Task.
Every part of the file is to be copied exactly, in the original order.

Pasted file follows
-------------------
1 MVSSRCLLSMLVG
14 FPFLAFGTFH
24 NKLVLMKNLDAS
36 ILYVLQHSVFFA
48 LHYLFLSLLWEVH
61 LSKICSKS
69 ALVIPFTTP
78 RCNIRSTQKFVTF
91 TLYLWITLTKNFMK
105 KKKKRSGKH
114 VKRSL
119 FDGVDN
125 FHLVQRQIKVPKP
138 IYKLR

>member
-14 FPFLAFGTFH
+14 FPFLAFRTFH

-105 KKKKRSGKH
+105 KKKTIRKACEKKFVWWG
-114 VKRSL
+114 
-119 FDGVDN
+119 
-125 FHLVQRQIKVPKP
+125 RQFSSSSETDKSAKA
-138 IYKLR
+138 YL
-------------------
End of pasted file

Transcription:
1 MVSSRCLLSMLVG
14 FPFLAFGTFH
24 NKLVLMKNLDAS
36 ILYVLQHSVFFA
48 LHYLFLSLLWEVH
61 LSKICSKS
69 ALVIPFTTP
78 RCNIRSTQKFVTF
91 TLYLWITLTKNFMK
105 KKKKRSGKH
114 VKRSL
119 FDGVDN
125 FHLVQRQIKVPKP
138 IYKLR

>member
-14 FPFLAFGTFH
+14 FPFLAFRTFH

-105 KKKKRSGKH
+105 KKKTIRKACEKKFVWWG
-114 VKRSL
+114 
-119 FDGVDN
+119 
-125 FHLVQRQIKVPKP
+125 RQFSSSSETDKSAKA
-138 IYKLR
+138 YL